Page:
Respiratory complications of the COVID-19 have raised concerns about the consequences on patients with chronic neuromuscular diseases, especially children and young adults [44]. Early in the beginning of this pandemic, pediatric neuromuscular disorders were categorized as low priority for critical resource allocation [9]. Many guidelines have been introduced as triage protocols, but they, for the most part, take into account short-term survival and are designed for specific populations. Thus, they fail to account for diversity which is present in critically ill children. The pediatric index of mortality and the pediatric risk of mortality have been introduced as references, and they can be used in children [44]. In addition, the natural history of viral infections in children is far different from adults, and treatment failure should not be announced early in the hospital course [44]. In essence, transparent and accessible triage algorithms should be implemented in children, and expected duration of illness and likelihood of return to prior quality of life should be taken into account. In addition, existing or future disabilities should not be a determinant in allocating scarce resources because of their bias in such value-based determinations [44].

Status epilepticus (SE)

The management of SE patients has changed dramatically due to potential limitation in ventilator and staff capacity. These patients may require ICU admission and should receive equal care with COVID-19 patients. New-onset refractory SE (NORSE) subjects may be more complex cases as they are labor intensive and may need prolonged admissions and immunosuppression. However, decisions should be made individually, and palliative care consultation is necessary [45].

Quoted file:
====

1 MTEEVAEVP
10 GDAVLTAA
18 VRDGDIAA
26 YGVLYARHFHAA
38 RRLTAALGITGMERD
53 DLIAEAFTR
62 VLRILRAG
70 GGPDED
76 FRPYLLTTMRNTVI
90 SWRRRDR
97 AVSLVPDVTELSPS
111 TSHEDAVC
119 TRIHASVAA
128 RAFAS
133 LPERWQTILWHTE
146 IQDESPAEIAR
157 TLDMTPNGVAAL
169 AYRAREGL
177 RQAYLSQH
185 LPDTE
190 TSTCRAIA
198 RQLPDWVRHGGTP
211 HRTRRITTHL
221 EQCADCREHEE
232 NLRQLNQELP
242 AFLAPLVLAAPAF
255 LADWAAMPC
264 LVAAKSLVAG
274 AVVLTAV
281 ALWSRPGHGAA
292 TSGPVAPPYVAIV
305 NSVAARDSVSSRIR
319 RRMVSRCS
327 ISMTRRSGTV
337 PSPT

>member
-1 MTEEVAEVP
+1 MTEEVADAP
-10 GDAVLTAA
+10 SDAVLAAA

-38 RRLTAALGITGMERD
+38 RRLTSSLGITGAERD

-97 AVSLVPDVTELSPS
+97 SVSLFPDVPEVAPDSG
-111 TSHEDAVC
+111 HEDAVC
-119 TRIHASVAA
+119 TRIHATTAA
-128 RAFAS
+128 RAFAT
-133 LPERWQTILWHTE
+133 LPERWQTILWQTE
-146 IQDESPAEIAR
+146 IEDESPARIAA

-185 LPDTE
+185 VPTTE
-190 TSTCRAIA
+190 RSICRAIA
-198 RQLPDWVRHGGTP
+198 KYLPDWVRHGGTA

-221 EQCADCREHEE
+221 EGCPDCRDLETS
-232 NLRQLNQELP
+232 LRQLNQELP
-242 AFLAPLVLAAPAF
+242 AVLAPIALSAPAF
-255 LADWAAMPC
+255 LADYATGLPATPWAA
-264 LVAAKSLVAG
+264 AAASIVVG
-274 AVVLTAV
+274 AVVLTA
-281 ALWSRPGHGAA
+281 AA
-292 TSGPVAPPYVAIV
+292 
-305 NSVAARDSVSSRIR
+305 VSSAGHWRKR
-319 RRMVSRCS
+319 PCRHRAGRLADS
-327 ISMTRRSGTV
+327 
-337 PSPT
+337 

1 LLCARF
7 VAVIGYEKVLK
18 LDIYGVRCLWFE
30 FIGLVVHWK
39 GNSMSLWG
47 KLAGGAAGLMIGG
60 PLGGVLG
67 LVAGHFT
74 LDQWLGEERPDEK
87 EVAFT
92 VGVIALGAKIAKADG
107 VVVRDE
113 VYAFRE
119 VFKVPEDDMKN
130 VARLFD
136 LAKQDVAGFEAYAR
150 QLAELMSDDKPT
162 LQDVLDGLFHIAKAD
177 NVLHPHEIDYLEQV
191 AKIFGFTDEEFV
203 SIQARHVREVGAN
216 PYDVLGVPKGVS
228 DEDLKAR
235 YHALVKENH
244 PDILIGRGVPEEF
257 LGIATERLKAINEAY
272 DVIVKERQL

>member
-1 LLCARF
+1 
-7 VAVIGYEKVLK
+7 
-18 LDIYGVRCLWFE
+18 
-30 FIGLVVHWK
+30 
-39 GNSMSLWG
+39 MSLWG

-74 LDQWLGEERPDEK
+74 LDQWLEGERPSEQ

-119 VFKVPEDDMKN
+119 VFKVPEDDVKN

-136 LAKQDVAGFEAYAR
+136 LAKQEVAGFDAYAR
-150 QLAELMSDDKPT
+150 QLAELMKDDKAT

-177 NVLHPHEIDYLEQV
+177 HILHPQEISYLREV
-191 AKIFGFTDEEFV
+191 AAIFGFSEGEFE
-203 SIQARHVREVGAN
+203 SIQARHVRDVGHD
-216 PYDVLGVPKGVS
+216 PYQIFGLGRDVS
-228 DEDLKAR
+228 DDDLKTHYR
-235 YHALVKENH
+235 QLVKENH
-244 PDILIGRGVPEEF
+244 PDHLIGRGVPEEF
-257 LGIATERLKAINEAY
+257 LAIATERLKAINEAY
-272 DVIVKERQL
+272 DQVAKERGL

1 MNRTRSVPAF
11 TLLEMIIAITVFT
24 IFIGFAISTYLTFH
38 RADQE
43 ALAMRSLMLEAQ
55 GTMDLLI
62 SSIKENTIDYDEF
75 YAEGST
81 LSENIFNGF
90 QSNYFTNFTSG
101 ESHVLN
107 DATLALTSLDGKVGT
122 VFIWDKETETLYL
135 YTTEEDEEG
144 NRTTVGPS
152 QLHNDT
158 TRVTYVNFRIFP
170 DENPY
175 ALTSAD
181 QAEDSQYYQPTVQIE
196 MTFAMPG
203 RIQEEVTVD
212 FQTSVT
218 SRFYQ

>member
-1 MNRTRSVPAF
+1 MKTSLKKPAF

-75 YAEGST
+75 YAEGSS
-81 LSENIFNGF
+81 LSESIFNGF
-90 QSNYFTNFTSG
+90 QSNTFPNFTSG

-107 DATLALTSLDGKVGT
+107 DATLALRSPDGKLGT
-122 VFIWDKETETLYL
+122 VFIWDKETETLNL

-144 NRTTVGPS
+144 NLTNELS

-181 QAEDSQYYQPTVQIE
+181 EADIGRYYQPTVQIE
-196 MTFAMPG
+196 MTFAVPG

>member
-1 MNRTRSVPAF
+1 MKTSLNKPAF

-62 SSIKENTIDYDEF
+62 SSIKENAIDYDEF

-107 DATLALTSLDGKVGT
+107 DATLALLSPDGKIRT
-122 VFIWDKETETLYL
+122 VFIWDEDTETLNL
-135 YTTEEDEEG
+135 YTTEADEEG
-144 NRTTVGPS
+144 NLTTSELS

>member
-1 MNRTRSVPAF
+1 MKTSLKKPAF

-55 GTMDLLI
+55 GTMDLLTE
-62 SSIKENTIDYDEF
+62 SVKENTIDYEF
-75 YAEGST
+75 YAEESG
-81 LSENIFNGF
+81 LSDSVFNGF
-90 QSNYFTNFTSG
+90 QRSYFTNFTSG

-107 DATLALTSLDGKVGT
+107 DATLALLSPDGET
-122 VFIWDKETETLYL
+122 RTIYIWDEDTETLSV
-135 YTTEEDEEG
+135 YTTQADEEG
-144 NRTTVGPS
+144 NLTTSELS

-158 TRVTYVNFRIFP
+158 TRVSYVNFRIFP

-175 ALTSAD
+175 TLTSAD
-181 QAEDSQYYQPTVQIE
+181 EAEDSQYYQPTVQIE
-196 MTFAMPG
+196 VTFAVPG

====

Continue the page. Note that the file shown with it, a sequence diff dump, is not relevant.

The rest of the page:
Endovascular treatments (EVT)

During routine conditions, resource allocation in EVT is performed based on established ethical guidelines, but during COVID-19 pandemic, EVT should be weighed against other uses of scarce medical resources [46]. As a result of the duty to protect community, resources allocated routinely to EVT may be exerted to respond to other essential needs of the community [46]. It should be noted that the COVID-19 is not a contraindication to EVT per se, but it should be avoided for unstable, critically ill patients with COVID-19. In addition, staff safety should be maintained [46]. Ethical challenges and considerations in managing neurologic patients during the COVID-19 pandemic are summarized in (Fig. 1).

Fig. 1
figure 1

Ethical challenges and considerations in managing neurologic patients during the COVID-19 pandemic

NeuroCOVID ward: a new approach

It has been reported that 40–80% of COVID-19 patients may present with neurological symptoms [47]. Also, neurodegeneration, neuroinflammation, and demyelination signs are common among COVID-19 patients [48]. As reported by previous studies, a third of COVID-19 patients experience anosmia, hyposmia, and hypogeusia [49]. On the other hand, numerous ICU-requiring neurological conditions, such as stroke and Guillain-Barre syndrome (GBS), have been observed in COVID-19 patients [50, 51]. This can create a demand for a neuroCOVID team working in a dedicated ward. As proposed earlier, this team has the potential to gain expertise and supplement clinical care for these patients [52]. Furthermore, neuroCOVID wards/ICUs have the potential to facilitate the management of both neurological patients with COVID-19 and COVID-19 patients with neurological manifestations.